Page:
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90s Slang You Should Know


[soh-uh s] /ˈsoʊ əs/
noun, plural psoai
[soh-ahy] /ˈsoʊ aɪ/ (Show IPA),
[soh-ee] /ˈsoʊ i/ (Show IPA).
either of two muscles, one on each side of the loin, extending internally from the sides of the spinal column to the upper end of the femur, which assist in flexing and rotating the thigh and flexing the trunk on the pelvis.
Origin of psoas
1675-85; < New Latin < Greek psóās, accusative plural (taken as nominative singular) of psóa a muscle of the loins
Related forms
[soh-at-ik] /soʊˈæt ɪk/ (Show IPA),
adjective Unabridged
Based on the Random House Dictionary, © Random House, Inc. 2017.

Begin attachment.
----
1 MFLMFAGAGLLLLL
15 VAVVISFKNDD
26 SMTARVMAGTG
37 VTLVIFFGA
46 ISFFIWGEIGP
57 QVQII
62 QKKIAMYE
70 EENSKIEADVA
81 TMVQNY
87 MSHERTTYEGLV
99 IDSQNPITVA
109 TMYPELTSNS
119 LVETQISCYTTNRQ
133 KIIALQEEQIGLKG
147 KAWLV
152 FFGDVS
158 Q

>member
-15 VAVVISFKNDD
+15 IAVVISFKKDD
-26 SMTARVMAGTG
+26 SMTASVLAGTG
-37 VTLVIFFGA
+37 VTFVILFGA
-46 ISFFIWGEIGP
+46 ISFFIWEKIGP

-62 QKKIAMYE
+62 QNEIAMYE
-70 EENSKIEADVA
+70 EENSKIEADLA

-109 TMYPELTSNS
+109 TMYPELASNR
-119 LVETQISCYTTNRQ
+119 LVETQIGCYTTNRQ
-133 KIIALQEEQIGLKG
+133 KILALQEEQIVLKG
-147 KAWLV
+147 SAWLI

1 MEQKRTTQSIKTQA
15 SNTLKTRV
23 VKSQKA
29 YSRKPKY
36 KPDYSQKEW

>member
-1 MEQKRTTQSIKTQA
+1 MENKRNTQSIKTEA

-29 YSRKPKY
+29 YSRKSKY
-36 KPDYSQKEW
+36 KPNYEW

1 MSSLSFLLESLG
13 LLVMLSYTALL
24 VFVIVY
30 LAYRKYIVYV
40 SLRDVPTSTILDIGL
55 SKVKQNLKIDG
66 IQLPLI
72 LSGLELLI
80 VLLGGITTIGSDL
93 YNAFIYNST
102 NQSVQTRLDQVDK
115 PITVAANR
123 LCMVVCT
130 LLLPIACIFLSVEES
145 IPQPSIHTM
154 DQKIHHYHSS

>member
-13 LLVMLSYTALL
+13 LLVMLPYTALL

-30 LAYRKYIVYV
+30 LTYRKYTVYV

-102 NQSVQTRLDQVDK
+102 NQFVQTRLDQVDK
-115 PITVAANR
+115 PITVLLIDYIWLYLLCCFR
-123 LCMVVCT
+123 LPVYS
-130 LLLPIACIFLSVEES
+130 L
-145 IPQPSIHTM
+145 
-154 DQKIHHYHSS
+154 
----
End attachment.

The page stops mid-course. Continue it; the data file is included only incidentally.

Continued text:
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British Dictionary definitions for psoas


either of two muscles of the loins that aid in flexing and rotating the thigh
Word Origin
C17: from New Latin, from Greek psoai (pl)
Collins English Dictionary - Complete & Unabridged 2012 Digital Edition
© William Collins Sons & Co. Ltd. 1979, 1986 © HarperCollins
Publishers 1998, 2000, 2003, 2005, 2006, 2007, 2009, 2012
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Word Origin and History for psoas

1680s, from Greek psoa (plural psoai) "muscles of the loins." Related: Psoitis.

Gk. [psoas], the gen. of the feminine noun [psoa], was mistaken by the French anatomist Jean Riolan (1577-1657) for the nom. of a (nonexistent) masculine noun. It was he who introduced this erroneous form into anatomy." [Klein]

Online Etymology Dictionary, © 2010 Douglas Harper
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